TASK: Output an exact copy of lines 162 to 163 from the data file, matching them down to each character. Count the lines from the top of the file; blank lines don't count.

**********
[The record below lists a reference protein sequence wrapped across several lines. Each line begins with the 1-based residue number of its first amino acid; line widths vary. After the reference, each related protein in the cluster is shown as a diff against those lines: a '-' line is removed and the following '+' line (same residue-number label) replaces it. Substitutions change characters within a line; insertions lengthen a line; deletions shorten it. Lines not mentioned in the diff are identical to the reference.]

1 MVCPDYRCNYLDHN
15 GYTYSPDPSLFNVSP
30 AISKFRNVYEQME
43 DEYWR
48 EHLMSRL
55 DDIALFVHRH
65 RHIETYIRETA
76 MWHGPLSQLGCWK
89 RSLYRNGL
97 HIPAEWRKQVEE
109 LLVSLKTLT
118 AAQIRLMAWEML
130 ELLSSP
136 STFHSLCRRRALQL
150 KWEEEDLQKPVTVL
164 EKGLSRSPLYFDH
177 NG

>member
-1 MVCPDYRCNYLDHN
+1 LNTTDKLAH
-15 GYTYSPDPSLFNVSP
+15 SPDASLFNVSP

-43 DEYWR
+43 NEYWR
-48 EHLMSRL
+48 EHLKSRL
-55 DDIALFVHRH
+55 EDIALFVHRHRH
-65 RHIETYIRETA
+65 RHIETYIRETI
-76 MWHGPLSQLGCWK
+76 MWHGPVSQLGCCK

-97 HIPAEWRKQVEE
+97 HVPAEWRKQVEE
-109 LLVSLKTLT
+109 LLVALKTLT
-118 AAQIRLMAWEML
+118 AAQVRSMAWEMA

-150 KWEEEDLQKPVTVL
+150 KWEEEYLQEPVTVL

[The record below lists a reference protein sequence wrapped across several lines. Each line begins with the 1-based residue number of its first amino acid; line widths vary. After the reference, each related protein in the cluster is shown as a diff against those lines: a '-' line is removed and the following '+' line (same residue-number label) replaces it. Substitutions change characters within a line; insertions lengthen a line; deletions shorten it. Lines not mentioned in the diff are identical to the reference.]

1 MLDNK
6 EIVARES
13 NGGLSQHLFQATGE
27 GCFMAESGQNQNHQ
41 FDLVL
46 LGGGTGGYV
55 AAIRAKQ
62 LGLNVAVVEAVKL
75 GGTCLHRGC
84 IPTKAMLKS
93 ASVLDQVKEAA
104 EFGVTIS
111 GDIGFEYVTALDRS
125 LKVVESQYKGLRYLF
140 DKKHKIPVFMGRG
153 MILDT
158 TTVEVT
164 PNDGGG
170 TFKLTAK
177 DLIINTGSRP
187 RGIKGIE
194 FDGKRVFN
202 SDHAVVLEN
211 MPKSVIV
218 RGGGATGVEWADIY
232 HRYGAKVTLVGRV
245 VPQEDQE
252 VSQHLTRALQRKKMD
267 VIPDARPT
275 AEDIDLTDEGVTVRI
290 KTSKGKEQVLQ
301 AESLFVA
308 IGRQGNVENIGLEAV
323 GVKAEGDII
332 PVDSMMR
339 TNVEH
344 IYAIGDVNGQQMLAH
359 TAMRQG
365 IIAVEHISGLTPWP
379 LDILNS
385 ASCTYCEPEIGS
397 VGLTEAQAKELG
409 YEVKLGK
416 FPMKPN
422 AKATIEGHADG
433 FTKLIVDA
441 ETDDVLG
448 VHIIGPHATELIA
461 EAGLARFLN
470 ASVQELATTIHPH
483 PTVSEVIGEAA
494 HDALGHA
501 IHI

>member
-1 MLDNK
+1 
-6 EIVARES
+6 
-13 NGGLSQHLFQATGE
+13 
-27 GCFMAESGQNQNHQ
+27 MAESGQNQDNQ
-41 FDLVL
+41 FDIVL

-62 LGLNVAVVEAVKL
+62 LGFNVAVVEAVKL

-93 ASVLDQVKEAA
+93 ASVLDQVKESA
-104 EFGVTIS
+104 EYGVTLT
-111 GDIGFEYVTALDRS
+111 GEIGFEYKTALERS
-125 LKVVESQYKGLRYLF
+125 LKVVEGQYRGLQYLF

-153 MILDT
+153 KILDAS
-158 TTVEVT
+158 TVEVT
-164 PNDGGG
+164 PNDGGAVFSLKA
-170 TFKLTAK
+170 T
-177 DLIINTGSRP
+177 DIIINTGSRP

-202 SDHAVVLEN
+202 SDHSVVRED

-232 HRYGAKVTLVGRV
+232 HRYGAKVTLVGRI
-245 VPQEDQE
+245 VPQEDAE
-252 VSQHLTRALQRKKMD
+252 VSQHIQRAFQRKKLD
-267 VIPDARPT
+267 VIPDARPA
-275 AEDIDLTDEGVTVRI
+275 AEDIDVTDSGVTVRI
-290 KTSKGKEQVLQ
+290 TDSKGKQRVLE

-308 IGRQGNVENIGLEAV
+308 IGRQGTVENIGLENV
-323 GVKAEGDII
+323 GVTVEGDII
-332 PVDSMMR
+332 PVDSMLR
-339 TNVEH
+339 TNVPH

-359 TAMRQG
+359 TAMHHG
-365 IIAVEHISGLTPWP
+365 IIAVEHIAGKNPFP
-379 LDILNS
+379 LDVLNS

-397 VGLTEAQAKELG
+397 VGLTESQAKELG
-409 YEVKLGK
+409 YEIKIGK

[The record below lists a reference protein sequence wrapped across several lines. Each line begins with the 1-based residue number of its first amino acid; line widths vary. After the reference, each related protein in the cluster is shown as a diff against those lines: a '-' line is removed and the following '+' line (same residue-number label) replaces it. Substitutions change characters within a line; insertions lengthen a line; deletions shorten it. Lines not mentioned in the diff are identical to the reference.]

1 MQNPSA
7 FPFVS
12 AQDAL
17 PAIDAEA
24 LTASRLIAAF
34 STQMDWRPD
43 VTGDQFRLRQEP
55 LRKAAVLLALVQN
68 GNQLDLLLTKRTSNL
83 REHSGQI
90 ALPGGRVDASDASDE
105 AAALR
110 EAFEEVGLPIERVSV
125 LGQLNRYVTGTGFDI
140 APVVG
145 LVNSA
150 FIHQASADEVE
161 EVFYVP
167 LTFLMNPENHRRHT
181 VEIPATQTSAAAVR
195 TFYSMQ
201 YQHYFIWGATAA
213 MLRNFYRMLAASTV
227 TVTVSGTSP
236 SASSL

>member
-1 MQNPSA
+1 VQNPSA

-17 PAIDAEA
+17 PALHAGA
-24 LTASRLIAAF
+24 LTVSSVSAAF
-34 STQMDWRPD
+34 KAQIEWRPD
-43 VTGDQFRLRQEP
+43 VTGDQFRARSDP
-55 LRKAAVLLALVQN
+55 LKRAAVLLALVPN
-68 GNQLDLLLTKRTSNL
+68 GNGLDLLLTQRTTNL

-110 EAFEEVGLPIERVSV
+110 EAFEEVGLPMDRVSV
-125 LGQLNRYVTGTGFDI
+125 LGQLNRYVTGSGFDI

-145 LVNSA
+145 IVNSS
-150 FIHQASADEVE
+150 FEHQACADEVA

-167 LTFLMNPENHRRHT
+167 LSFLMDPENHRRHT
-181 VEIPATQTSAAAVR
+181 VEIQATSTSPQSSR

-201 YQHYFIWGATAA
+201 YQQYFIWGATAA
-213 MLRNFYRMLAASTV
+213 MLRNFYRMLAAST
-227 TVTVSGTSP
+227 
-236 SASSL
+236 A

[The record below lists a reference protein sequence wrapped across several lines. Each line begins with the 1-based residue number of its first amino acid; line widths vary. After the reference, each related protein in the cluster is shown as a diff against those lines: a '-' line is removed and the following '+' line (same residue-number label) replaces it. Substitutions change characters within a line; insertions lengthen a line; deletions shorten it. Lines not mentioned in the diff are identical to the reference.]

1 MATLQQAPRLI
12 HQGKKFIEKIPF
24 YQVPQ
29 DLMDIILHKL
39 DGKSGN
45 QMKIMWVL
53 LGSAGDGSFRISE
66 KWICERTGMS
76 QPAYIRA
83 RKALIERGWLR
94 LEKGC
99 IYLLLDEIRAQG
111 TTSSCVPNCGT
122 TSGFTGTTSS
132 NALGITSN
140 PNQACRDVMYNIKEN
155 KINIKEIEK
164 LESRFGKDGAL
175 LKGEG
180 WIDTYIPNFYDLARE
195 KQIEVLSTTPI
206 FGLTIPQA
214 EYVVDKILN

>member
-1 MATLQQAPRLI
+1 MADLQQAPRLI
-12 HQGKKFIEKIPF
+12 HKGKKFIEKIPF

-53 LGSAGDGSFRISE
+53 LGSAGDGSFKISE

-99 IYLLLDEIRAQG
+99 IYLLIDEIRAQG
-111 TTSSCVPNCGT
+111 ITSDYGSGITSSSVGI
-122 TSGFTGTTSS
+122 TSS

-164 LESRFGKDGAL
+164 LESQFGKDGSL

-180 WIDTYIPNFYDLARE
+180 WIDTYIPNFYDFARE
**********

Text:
12 AQDAL
17 PAIDAEA